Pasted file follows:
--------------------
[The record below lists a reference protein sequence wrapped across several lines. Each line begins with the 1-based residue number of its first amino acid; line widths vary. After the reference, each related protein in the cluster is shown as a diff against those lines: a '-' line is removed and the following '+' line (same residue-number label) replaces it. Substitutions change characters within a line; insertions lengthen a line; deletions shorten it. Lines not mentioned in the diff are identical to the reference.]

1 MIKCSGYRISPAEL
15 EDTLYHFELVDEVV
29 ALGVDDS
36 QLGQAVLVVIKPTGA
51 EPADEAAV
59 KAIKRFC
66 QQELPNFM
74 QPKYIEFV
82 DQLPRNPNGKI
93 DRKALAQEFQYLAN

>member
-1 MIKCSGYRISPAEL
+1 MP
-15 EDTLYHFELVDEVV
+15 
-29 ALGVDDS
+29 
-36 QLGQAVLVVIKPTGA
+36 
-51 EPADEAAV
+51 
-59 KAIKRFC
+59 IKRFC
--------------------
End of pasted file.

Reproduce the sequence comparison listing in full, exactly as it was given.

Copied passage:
[The record below lists a reference protein sequence wrapped across several lines. Each line begins with the 1-based residue number of its first amino acid; line widths vary. After the reference, each related protein in the cluster is shown as a diff against those lines: a '-' line is removed and the following '+' line (same residue-number label) replaces it. Substitutions change characters within a line; insertions lengthen a line; deletions shorten it. Lines not mentioned in the diff are identical to the reference.]

1 MIKCSGYRISPAEL
15 EDTLYHFELVDEVV
29 ALGVDDS
36 QLGQAVLVVIKPTGA
51 EPADEAAV
59 KAIKRFC
66 QQELPNFM
74 QPKYIEFV
82 DQLPRNPNGKI
93 DRKALAQEFQYLAN

>member
-1 MIKCSGYRISPAEL
+1 MP
-15 EDTLYHFELVDEVV
+15 
-29 ALGVDDS
+29 
-36 QLGQAVLVVIKPTGA
+36 
-51 EPADEAAV
+51 
-59 KAIKRFC
+59 IKRFC